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Take a walk around a park, nature preserve, or your neighborhood and you are apt to see a plant that was introduced with good intentions that has now become wildly invasive and unbelievably difficult to control. Lesser celandine (Ranunculus ficaria) was introduced to the United States in 1800’s as an ornamental plant. However, due to no known pests or diseases, coupled with its ability to flourish in just about any growing condition, the plant thrived and has since been listed as an invasive plant.

Lesser celandine creates a short, thick mat that becomes impenetrable by other plants. Native spring ephemeral are quickly choked out. Left unchecked it can easily destroy a native ecosystem in a few years.

A homeowner may have a small clump of lesser celandine in the garden and be attracted to it. It appears tidy, has glossy green leaves, and emerges very early in the spring and delights us with cheery yellow flowers. One can’t find a reason to be alarmed or inspired to remove the plant. However, in a short period of time, the tidy clump has transformed into a thick carpet, escaping all boundaries and invading every corner of the garden and lawn.

Hand digging is futile in most cases. If even a tiny part of the tuberous root is left behind the plant will rebound with ease. Deep digging is one method. All the soil is removed from the bed, sifted and replaced. Follow-up care is required to ensure remnant pieces that were inadvertently left behind to rejuvenate can be addressed. Another alternative is chemical treatments. Whichever method of eradication is selected, it’s a slow trudge to success.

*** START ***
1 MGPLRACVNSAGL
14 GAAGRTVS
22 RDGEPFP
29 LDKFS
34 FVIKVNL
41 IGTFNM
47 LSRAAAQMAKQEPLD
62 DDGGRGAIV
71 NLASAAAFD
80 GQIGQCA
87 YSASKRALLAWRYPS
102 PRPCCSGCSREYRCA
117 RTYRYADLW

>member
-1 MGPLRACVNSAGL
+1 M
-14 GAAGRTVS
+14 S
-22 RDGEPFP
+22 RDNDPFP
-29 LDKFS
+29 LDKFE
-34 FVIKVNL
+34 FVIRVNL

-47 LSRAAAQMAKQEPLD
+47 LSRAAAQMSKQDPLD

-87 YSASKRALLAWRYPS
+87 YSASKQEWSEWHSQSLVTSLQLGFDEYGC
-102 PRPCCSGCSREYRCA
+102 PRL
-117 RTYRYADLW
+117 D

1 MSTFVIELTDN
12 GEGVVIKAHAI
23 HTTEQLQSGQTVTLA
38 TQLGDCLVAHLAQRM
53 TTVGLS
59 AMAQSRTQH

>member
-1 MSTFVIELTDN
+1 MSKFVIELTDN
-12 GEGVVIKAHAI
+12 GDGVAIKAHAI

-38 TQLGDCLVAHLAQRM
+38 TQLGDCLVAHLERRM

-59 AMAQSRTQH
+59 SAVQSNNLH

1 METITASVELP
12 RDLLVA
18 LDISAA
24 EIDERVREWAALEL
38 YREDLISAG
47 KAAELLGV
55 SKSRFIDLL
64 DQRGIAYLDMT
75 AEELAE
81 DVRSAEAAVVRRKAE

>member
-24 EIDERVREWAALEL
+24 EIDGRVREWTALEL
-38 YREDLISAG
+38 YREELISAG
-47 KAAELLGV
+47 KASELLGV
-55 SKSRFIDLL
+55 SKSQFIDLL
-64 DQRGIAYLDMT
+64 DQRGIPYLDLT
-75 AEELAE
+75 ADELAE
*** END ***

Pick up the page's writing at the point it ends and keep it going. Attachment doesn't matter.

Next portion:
Compounding the issue is the neighbor’s yard. “If you take every measure to ensure your lesser celandine is eradicated, your work may be for naught if the neighbor has left their celandine to its own devices,” laments Peter Wimberg. “This is why it’s imperative for companies such as ours, nurseries, big box stores and everyone who has input regarding what is planted in the landscape, to be keenly aware of what plants are damaging to the environment. Every invasive plant is not on par with lesser celandine, but it only takes one invasive plant to do great harm to an environment.”

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